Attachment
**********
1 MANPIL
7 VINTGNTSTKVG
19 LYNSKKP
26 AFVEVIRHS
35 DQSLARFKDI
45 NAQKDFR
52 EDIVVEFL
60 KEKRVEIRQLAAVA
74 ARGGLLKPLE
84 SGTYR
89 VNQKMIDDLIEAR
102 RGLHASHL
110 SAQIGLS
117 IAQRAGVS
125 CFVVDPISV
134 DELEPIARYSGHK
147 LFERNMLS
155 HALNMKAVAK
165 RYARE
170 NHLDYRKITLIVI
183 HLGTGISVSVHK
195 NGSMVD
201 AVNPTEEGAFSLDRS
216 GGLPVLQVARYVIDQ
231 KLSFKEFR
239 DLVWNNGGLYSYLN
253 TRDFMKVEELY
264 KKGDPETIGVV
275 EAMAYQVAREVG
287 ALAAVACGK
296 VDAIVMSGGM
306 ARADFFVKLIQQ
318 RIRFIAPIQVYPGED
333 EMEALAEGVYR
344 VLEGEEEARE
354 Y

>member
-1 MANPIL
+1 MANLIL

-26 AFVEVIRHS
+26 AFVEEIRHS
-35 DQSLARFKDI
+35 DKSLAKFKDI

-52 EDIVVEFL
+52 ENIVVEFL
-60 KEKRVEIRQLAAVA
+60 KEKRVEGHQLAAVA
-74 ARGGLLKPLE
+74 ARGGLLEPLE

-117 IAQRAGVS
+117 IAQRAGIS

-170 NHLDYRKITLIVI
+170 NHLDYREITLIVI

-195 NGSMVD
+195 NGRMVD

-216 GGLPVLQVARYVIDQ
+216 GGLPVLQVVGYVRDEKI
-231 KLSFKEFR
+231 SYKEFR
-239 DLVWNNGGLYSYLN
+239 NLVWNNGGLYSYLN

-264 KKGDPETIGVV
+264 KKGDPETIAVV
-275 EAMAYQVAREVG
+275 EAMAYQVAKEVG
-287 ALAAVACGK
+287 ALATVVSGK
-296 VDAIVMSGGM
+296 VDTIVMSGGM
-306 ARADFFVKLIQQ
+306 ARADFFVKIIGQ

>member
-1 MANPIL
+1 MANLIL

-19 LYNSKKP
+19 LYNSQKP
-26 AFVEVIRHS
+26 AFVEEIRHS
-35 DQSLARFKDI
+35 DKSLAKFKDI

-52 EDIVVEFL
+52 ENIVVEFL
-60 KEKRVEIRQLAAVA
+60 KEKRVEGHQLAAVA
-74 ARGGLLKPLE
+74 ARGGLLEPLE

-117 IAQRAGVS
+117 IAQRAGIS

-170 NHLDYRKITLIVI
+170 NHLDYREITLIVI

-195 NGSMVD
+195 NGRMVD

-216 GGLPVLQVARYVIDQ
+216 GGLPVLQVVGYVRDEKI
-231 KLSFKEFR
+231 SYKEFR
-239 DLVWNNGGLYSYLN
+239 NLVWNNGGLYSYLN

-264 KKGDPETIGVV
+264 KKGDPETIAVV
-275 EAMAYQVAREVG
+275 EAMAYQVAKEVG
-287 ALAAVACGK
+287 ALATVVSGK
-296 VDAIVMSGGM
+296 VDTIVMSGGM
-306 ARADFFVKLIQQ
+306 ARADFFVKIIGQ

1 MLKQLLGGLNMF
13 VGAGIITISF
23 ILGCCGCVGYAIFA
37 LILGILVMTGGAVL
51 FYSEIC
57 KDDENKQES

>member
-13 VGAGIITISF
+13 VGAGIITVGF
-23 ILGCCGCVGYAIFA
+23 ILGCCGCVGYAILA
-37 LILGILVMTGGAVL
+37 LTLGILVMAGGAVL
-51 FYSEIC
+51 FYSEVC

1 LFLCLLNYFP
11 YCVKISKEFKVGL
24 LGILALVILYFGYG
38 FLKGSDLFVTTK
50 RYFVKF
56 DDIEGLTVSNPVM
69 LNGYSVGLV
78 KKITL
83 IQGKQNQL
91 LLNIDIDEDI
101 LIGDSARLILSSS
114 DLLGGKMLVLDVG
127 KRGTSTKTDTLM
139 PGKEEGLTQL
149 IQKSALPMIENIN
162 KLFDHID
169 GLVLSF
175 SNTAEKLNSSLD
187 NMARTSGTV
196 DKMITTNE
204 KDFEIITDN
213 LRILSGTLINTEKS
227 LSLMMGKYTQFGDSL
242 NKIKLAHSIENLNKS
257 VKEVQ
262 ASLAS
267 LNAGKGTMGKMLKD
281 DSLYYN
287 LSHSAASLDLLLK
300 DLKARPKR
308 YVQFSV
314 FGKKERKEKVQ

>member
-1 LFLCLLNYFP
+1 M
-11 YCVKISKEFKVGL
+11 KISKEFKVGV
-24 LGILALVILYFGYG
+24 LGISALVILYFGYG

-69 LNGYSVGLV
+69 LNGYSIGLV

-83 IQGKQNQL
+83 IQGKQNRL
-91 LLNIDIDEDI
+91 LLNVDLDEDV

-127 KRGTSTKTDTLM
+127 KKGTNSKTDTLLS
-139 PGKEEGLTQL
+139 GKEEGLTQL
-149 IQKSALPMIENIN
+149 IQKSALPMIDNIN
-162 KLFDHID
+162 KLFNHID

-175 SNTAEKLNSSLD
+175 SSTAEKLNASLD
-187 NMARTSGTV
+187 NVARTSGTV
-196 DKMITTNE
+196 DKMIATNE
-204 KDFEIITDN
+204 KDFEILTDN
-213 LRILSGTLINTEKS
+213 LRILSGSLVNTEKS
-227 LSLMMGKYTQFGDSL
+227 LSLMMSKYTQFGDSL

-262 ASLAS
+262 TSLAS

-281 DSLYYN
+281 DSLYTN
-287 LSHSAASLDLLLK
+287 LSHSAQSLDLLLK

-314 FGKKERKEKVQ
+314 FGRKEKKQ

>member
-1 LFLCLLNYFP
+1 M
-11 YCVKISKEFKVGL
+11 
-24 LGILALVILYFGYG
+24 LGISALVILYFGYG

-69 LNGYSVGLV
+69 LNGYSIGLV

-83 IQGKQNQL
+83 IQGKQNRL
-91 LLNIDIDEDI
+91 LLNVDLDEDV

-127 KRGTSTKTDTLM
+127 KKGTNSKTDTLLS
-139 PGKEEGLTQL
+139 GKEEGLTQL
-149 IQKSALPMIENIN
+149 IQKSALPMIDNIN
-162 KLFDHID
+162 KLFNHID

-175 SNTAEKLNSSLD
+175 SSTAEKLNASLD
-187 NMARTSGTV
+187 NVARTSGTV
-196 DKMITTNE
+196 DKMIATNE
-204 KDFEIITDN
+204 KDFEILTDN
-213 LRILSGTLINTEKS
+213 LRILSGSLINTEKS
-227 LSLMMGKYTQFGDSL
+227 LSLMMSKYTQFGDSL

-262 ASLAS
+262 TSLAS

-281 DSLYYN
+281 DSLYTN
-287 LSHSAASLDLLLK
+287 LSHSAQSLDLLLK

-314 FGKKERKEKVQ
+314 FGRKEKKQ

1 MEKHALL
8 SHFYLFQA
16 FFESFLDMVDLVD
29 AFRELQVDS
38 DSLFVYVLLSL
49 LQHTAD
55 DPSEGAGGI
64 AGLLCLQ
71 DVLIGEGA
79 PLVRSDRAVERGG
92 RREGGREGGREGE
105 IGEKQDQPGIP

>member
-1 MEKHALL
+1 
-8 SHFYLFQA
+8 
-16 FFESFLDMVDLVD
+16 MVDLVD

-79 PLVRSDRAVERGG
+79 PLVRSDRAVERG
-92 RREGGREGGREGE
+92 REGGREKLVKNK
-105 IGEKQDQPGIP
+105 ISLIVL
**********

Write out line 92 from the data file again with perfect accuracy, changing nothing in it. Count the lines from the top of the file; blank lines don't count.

+195 NGRMVD